Verizon Wireless announced Friday that it was paying $3.6 billion to three cable TV companies — Comcast, Time Warner Cable, and Bright House Networks — in exchange for wireless licenses the companies bought in an FCC auction in 2005. Pundits are describing the deal, and especially its cross-marketing provisions, as revolutionary with the potential to change the way we communicate and are entertained. I doubt this. Rather, I think it reflects a failure of the cable companies to compete in other markets.

I remember this license auction and wrote about it at the time. New spectrum was being released and the MSOs were afraid Verizon and AT&T would snap it up to compete with them for video. So the cable companies bought the spectrum specifically to keep it out of commerce, which has been the case now for six years.  Mission accomplished. Yet the price they are getting from Verizon when you wrestle through the apples and oranges of varying licenses bought and sold at different times isn’t significantly higher than they paid back in 2005, especially since the licenses have produced zero cash flow for going on seven years.

But the point isn’t the price, we’re told, but the co-marketing — that Comcast can sell Verizon Wireless service eventually without even calling it Verizon or that Verizon will presumably resell Time Warner Cable or Bright House to the very folks it would rather buy Verizon’s own FiOS video package.

Yeah, right.

I think the co-marketing story is just spin and that not much will come of it.

We’re heading into a bandwidth war between DOCSIS 3 cable modems and fiber-to-the-curb services like FiOS. And while I can’t predict which side will win or lose this battle I can say that wireless service won’t be a factor in the decision.

Yes, we get e-mail and play Angry Birds on our smart phones and yes, 18 months from now all mobile phones will be smart phones, but the mobile transition hasn’t had any impact on our bandwidth use in homes or offices. It has just given us a way to consume even more electrons at lunch or in the car.  And for all the very real potential of Long Term Evolution (LTE) 4G networks, they can’t in practical terms serve enough bits to enough people at the same time in any city to be viable competition to almost any form of wired Internet, whether from the phone company or the cable company.  The physics just doesn’t support it.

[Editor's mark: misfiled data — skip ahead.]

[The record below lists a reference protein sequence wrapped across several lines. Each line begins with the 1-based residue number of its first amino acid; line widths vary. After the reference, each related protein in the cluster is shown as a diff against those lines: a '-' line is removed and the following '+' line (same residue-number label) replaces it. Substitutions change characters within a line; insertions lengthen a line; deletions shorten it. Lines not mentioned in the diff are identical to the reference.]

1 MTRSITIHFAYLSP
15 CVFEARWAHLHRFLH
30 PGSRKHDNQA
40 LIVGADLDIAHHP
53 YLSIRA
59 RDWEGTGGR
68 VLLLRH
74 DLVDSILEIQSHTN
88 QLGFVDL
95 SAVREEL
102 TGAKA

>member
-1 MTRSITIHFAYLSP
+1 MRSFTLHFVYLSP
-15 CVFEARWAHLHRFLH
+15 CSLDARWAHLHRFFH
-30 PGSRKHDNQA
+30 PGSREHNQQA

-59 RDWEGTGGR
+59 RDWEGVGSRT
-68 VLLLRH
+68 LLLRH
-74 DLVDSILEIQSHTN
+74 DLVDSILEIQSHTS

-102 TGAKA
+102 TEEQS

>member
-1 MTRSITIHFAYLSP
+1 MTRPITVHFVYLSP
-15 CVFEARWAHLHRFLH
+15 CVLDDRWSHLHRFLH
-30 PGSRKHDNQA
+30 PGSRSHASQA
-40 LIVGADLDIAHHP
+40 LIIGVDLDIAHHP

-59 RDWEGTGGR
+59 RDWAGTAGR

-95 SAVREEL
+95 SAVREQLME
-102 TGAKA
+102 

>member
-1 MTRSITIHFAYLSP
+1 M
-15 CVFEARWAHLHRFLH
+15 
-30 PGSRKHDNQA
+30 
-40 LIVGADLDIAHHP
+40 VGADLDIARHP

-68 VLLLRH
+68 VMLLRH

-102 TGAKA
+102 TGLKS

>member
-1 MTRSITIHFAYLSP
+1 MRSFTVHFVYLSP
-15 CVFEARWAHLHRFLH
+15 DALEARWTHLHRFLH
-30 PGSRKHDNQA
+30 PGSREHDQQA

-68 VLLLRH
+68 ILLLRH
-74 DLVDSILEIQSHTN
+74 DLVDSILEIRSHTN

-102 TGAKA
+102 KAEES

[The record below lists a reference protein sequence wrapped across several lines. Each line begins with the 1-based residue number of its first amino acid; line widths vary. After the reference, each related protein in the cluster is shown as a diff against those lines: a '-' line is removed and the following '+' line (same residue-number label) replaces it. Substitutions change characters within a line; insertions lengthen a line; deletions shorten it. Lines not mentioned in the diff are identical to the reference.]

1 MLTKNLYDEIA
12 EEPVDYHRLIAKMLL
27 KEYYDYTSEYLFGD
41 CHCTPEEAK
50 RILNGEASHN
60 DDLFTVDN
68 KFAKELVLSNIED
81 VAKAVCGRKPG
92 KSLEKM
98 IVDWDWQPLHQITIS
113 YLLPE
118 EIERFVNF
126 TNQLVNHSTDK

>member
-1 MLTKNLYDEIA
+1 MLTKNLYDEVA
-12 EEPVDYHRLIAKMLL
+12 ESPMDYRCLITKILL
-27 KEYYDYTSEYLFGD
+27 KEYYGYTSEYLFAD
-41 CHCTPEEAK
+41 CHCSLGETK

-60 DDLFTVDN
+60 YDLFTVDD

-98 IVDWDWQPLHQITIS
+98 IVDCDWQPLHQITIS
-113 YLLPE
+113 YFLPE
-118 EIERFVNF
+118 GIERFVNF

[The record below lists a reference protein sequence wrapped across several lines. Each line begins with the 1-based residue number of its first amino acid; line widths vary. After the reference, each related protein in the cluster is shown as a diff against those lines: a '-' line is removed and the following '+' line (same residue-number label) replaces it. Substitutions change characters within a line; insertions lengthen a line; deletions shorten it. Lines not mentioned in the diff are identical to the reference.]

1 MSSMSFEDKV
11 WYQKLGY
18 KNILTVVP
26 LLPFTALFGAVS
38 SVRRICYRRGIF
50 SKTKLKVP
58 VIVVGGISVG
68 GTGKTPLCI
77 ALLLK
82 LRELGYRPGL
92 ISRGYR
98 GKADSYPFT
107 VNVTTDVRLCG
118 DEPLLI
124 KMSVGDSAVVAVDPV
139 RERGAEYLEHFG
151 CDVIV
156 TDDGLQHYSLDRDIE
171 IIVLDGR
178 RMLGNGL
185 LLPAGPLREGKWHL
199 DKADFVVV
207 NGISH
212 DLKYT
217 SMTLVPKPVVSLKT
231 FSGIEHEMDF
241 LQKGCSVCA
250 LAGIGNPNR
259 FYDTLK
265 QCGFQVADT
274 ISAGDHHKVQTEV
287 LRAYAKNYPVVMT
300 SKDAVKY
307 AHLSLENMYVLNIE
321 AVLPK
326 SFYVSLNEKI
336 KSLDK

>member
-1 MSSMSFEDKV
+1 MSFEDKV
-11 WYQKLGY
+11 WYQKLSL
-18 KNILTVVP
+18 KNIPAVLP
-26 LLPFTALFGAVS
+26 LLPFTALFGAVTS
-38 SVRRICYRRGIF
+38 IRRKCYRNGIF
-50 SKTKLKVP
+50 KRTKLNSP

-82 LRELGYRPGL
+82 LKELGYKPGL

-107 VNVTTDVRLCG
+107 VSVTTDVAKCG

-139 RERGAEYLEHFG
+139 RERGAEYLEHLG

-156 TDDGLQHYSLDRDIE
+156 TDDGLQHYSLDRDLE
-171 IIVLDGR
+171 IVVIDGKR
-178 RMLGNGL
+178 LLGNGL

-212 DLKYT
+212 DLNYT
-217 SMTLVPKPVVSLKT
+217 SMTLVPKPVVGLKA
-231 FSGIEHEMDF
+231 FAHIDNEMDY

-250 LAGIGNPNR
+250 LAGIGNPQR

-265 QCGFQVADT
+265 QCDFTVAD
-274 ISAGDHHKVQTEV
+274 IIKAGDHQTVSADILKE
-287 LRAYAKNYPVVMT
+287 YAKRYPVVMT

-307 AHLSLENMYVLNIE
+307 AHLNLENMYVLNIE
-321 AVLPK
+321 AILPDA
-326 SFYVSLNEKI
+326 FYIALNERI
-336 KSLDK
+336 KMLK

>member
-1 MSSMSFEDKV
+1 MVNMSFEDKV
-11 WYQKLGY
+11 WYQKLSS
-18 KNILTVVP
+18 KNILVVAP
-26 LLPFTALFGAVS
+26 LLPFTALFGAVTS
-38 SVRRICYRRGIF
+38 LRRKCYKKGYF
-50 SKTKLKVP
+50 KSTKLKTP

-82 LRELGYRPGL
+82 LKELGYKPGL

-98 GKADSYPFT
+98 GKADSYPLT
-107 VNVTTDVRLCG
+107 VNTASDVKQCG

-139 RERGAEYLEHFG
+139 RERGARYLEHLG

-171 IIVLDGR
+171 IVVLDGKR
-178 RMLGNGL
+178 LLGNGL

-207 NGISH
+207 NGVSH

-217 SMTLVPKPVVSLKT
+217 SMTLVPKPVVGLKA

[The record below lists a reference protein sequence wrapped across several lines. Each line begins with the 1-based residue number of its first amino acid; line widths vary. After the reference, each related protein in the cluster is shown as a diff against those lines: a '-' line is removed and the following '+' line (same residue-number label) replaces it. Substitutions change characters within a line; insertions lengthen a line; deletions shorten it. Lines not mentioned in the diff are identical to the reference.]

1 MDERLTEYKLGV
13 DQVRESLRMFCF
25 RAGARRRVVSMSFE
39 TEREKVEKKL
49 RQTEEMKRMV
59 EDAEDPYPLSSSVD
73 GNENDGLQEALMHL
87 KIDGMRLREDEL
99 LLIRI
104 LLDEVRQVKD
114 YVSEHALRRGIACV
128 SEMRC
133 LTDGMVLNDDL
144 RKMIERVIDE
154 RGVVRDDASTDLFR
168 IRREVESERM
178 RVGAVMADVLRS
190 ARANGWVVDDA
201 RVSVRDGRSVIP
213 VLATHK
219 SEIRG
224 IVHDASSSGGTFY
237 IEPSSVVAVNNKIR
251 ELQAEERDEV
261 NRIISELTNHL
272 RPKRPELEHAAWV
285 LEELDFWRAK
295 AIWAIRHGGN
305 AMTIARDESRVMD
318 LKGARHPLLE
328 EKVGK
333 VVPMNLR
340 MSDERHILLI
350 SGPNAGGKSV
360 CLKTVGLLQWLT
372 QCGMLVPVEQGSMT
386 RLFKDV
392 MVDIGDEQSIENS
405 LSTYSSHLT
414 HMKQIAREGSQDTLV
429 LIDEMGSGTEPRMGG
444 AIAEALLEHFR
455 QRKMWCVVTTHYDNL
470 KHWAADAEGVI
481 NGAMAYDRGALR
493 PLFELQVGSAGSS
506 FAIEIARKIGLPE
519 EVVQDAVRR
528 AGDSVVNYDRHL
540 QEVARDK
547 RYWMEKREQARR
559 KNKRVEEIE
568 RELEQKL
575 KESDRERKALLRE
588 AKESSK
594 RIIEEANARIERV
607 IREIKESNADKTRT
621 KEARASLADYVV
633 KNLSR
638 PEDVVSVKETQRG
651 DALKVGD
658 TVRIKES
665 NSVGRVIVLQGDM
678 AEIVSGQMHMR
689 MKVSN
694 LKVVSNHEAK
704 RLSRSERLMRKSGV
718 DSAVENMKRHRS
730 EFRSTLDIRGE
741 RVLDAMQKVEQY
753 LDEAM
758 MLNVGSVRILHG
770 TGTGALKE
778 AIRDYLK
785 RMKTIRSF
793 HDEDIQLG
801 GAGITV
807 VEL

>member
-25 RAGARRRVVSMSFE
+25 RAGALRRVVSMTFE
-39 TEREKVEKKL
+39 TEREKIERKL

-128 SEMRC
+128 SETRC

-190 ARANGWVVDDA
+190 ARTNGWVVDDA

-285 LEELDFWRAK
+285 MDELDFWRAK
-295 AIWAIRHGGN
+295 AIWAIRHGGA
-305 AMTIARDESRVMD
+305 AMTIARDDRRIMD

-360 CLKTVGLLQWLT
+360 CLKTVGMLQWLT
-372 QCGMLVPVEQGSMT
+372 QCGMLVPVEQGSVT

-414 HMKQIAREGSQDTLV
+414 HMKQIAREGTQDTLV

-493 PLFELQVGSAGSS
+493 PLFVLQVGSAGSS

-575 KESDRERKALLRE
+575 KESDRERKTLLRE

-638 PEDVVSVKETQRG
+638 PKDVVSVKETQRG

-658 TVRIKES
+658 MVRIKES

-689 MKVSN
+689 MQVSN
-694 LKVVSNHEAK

Eighteen months from now many American homes will be where Japanese and Korean homes have been for sometime, sucking 100 megabits or more from the Internet. LTE can’t do that now or then and it can’t do half of that for a tenth or even a hundredth of the customer base of wired Internet.

Verizon needs the bandwidth because voice landlines are going away and it has to compete with AT&T, not Comcast. The new voice is all wireless. But at the same time, even 4G wireless will come to share analog voice’s sense of not being enough.

FiOS was deliberately designed from the very beginning with the good glass — fiber that can go to a gigabit and beyond. DOCSIS 3’s channel bonding and network segmentation will eventually allow full access to 70+ video channels for data service where currently most cable modems use one channel and some use two or three. No matter what way the wire gets to your house that wire will soon carry 100 megabits and then a gigabit that LTE never will.

Those wireless bandwidth caps are there for a reason.

Cable companies today make most of their profit from providing Internet service. FiOS and similar services are Internet services enhanced to keep subscribers subscribing, not especially to give them Wheel of Fortune.

This deal is the cable companies getting out of wireless because they can’t figure how to make money in that business.